FIG. 5 shows the latch 144 in an open position, whereat an open-ended slot 148 defined by the latch 144 clearingly disengages the strike 142. It will be noted in FIG. 5 the shelf 124 portion supporting the strike 142 is removed for clarity. Advantageous of the embodiments of the present invention is that the strike 142 can be used to define a keying (or “key”) feature that clearingly engages a slot 150 defined by the interface 136 to define a preselected orientation of the interface 136 within the opening 152 of the shelf 124. Where two interfaces are used in the MDA 102, FIGS. 6 and 7 illustrate the manner in which a first key feature orientation can be used in the first opening 152 and a second key feature orientation different than the first key feature orientation can be used in a second opening 154. For example, FIG. 6 illustrates embodiments wherein the strikes 142 are fixed on different vertical planes on respective supports 156, 158 of the shelf 124. Alternatively, FIG. 7 illustrates embodiments wherein the strikes 142 are fixed on the same vertical plane but on opposing sides of the respective openings 152, 154 on respective supports 156, 160. In either event, the keying feature orientation and associated placement of the slot 150 (FIG. 5) in the module can be used to advantageously ensure that the module is placed in the desired opening, and in the desired orientation in the desired opening.

Returning now to FIG. 5 and in further view of FIG. 8, the interface 136 supports a plurality of electromagnetic interference (“EMI”) spring contacts 162 that are necessarily operatively compressingly engaged between the interface 136 and the shelf 124. The support members 156, 158, 160 that pressingly engage against the EMI contacts are preferably made from thin gauge, non-reinforced panels so as to minimize cost and maximize the internal size of the openings 152, 154. However, as shown in FIG. 8, such a thin-panel construction deflects away from and thus does not reliably compress against the EMI contacts 162. Embodiments of the present invention resolve this problem by configuring the strike 142 to define a first engagement surface 164 and a nonplanar second engagement surface 166, both of which being simultaneously engageable by the latch 144. The first engagement surface 164 comprises a cylindrical surface extending substantially along the strike 142 longitudinal axis, and defines a diameter that is smaller than a width of the slot 148 of the latch 144 for passing into and out of receiving engagement therein. The second engagement surface 166 depends from a distal end of the first engagement surface 164, and defines a conical portion terminating at a distal end thereof defining a diameter larger than the width of the slot 148 in the latch 144.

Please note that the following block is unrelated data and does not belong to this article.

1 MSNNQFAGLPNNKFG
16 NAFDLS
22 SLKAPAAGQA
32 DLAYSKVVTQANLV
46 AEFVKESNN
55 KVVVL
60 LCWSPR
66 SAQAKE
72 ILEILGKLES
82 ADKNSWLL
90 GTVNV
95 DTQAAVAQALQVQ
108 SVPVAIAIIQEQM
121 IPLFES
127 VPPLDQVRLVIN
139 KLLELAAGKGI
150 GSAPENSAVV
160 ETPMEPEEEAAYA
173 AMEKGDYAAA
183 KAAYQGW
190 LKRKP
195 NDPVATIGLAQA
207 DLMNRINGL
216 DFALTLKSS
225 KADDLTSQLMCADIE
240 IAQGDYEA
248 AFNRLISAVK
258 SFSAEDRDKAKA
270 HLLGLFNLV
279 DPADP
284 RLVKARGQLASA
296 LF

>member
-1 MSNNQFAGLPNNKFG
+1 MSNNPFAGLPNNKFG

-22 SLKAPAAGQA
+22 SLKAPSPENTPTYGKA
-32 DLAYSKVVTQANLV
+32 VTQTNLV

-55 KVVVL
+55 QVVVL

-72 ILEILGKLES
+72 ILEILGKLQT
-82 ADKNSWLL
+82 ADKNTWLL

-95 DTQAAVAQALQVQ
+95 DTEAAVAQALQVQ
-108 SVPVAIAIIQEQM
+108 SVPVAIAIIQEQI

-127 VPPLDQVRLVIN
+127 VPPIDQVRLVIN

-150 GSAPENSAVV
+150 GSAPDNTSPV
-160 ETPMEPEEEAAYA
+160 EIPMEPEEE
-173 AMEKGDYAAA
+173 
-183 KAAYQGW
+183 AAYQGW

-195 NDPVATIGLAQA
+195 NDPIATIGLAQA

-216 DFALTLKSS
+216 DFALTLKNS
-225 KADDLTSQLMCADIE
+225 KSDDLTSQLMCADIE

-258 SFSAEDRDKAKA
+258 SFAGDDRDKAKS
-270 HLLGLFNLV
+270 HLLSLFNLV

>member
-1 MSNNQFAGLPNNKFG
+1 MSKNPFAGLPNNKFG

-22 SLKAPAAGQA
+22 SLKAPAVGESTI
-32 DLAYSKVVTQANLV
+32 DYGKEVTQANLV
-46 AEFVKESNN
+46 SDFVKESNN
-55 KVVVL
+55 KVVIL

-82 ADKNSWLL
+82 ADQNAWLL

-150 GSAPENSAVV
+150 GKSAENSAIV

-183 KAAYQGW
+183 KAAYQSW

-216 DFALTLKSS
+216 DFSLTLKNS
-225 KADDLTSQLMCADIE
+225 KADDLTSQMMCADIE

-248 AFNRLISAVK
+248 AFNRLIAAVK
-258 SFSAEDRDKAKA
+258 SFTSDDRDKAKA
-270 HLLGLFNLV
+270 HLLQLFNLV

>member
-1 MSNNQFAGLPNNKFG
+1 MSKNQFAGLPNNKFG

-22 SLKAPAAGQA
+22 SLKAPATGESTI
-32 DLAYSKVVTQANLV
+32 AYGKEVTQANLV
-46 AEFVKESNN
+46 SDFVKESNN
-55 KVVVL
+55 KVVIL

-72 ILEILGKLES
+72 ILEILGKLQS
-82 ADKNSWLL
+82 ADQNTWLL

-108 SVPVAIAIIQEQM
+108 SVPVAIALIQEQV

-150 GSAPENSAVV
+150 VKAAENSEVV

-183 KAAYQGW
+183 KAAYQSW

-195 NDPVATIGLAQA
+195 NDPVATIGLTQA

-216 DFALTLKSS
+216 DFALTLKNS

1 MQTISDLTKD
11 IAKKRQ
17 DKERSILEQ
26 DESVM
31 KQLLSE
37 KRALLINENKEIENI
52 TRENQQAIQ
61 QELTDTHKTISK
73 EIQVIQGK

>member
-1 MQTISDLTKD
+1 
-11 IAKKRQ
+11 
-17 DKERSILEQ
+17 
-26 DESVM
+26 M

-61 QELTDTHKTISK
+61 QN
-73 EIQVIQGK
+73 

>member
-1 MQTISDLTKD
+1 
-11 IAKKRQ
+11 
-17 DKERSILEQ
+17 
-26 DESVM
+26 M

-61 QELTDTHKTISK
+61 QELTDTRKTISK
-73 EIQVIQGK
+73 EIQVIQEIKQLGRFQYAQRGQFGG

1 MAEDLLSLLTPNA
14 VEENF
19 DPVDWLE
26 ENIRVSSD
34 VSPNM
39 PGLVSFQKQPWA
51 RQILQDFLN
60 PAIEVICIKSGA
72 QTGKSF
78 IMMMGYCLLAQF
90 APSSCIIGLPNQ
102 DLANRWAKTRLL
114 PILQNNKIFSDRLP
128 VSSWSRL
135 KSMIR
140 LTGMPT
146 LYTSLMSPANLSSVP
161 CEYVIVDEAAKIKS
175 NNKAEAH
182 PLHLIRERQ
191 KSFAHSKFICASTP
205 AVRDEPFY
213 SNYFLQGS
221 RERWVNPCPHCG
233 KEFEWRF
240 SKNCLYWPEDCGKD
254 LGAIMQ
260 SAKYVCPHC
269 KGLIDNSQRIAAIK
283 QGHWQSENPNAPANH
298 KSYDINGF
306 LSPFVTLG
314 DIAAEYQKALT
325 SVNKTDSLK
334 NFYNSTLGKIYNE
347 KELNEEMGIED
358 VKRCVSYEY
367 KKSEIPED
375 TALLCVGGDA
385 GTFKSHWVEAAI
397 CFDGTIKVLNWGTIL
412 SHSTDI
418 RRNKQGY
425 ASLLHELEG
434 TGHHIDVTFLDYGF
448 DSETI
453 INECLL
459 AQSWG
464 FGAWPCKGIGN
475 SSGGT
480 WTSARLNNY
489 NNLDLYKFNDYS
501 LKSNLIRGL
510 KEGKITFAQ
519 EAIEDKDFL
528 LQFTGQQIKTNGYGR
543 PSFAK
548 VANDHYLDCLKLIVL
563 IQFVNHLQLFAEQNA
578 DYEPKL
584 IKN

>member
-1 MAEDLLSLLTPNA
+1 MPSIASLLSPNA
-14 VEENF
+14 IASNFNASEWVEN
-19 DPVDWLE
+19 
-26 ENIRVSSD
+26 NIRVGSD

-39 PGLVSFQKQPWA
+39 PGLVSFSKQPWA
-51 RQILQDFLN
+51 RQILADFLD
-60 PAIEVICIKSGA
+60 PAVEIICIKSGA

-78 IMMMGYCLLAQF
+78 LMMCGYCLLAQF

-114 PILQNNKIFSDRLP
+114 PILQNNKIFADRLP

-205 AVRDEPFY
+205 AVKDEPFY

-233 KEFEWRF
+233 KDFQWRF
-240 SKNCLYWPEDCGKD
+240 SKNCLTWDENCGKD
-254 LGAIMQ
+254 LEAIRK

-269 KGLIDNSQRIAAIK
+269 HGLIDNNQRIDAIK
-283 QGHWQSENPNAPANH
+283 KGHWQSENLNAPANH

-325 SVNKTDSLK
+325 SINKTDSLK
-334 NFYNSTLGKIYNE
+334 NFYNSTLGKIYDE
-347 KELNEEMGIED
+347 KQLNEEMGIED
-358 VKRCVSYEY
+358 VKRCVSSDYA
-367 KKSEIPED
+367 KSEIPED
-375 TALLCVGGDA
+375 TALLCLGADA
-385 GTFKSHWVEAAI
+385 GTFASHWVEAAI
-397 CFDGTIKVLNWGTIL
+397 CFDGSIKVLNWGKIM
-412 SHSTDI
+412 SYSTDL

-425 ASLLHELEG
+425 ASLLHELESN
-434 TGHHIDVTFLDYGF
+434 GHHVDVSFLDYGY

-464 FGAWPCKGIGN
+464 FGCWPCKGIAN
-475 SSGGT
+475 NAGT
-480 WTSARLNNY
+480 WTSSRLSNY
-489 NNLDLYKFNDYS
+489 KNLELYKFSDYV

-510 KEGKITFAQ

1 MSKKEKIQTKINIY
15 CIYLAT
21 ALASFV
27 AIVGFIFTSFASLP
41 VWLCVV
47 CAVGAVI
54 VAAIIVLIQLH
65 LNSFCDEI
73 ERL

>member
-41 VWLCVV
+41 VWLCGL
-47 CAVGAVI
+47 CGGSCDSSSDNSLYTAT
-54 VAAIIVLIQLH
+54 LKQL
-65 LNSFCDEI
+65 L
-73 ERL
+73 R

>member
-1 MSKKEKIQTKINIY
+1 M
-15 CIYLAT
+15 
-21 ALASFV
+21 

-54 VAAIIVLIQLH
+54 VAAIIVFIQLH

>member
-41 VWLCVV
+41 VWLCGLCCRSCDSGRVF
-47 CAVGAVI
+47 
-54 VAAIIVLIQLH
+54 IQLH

FIG. 9 shows the latch 144 in the closed position. As above in FIG. 5, the support 156 to which the strike 142 is fixed has been removed for clarity. Means can be provided for locking the latch 144 in the closed position, such as by a threaded fastener 171 supported by the latch 144 used to threadingly engage a threaded aperture 173 (FIG. 5) in the interface 136. Alternatively, other fastening means are contemplated such as but not limited to latches, hasps and the like.

Preferably, for maximum retention strength the latch 144 defines a closed end 172 of the slot 148 that is adapted for a close mating relationship with the strike 142 at the extent of the latch 144 pivotal movement.

As seen in FIG. 10, the strike 142 can be fixed to the support 156 of the shelf 124 by a mechanical fastener 174 such as but not limited to a rivet or a threaded fastener. Alternatively, the strike 142 can be otherwise fixed to the support 156 such as by a collar retainer or otherwise by material welding, brazing, interference fit or adhering. In other alternative embodiments, without limitation, the strike 142 can be unitarily formed as a portion of the shelf 124.